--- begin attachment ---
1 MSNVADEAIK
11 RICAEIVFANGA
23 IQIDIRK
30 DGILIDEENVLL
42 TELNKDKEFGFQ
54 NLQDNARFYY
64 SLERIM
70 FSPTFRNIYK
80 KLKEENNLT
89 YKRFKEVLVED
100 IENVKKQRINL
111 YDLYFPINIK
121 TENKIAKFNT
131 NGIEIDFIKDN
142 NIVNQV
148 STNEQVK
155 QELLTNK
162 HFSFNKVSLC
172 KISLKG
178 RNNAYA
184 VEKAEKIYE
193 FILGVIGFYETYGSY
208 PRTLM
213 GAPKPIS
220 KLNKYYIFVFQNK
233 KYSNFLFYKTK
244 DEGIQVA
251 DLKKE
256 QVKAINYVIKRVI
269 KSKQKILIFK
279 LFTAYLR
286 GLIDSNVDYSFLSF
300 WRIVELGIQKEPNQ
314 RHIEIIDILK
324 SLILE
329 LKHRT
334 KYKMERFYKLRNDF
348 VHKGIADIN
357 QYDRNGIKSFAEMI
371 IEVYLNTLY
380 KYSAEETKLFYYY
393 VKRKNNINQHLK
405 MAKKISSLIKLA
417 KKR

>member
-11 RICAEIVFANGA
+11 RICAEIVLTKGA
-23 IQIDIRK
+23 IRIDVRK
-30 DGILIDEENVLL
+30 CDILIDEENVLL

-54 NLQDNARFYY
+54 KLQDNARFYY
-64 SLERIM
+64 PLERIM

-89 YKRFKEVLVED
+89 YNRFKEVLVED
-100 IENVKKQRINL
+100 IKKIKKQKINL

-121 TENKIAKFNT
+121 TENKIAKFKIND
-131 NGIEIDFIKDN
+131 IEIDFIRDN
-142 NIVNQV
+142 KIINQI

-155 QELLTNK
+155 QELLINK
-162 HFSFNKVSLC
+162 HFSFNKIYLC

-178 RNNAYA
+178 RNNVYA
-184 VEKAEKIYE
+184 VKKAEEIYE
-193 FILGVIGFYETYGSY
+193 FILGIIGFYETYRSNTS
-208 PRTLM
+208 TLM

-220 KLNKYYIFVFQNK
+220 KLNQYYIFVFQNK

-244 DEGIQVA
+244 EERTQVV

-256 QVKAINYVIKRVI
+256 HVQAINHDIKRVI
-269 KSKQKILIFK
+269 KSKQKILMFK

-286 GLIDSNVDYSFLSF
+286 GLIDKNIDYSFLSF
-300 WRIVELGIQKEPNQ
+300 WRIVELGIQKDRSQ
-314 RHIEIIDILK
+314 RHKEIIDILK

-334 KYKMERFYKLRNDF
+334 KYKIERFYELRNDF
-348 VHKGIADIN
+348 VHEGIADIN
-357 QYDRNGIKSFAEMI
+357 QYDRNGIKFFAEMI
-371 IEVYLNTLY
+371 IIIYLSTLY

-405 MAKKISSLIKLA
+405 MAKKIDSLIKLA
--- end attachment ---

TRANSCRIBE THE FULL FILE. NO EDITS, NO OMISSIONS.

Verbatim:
1 MSNVADEAIK
11 RICAEIVFANGA
23 IQIDIRK
30 DGILIDEENVLL
42 TELNKDKEFGFQ
54 NLQDNARFYY
64 SLERIM
70 FSPTFRNIYK
80 KLKEENNLT
89 YKRFKEVLVED
100 IENVKKQRINL
111 YDLYFPINIK
121 TENKIAKFNT
131 NGIEIDFIKDN
142 NIVNQV
148 STNEQVK
155 QELLTNK
162 HFSFNKVSLC
172 KISLKG
178 RNNAYA
184 VEKAEKIYE
193 FILGVIGFYETYGSY
208 PRTLM
213 GAPKPIS
220 KLNKYYIFVFQNK
233 KYSNFLFYKTK
244 DEGIQVA
251 DLKKE
256 QVKAINYVIKRVI
269 KSKQKILIFK
279 LFTAYLR
286 GLIDSNVDYSFLSF
300 WRIVELGIQKEPNQ
314 RHIEIIDILK
324 SLILE
329 LKHRT
334 KYKMERFYKLRNDF
348 VHKGIADIN
357 QYDRNGIKSFAEMI
371 IEVYLNTLY
380 KYSAEETKLFYYY
393 VKRKNNINQHLK
405 MAKKISSLIKLA
417 KKR

>member
-11 RICAEIVFANGA
+11 RICAEIVLTKGA
-23 IQIDIRK
+23 IRIDVRK
-30 DGILIDEENVLL
+30 CDILIDEENVLL

-54 NLQDNARFYY
+54 KLQDNARFYY
-64 SLERIM
+64 PLERIM

-89 YKRFKEVLVED
+89 YNRFKEVLVED
-100 IENVKKQRINL
+100 IKKIKKQKINL

-121 TENKIAKFNT
+121 TENKIAKFKIND
-131 NGIEIDFIKDN
+131 IEIDFIRDN
-142 NIVNQV
+142 KIINQI

-155 QELLTNK
+155 QELLINK
-162 HFSFNKVSLC
+162 HFSFNKIYLC

-178 RNNAYA
+178 RNNVYA
-184 VEKAEKIYE
+184 VKKAEEIYE
-193 FILGVIGFYETYGSY
+193 FILGIIGFYETYRSNTS
-208 PRTLM
+208 TLM

-220 KLNKYYIFVFQNK
+220 KLNQYYIFVFQNK

-244 DEGIQVA
+244 EERTQVV

-256 QVKAINYVIKRVI
+256 HVQAINHDIKRVI
-269 KSKQKILIFK
+269 KSKQKILMFK

-286 GLIDSNVDYSFLSF
+286 GLIDKNIDYSFLSF
-300 WRIVELGIQKEPNQ
+300 WRIVELGIQKDRSQ
-314 RHIEIIDILK
+314 RHKEIIDILK

-334 KYKMERFYKLRNDF
+334 KYKIERFYELRNDF
-348 VHKGIADIN
+348 VHEGIADIN
-357 QYDRNGIKSFAEMI
+357 QYDRNGIKFFAEMI
-371 IEVYLNTLY
+371 IIIYLSTLY

-405 MAKKISSLIKLA
+405 MAKKIDSLIKLA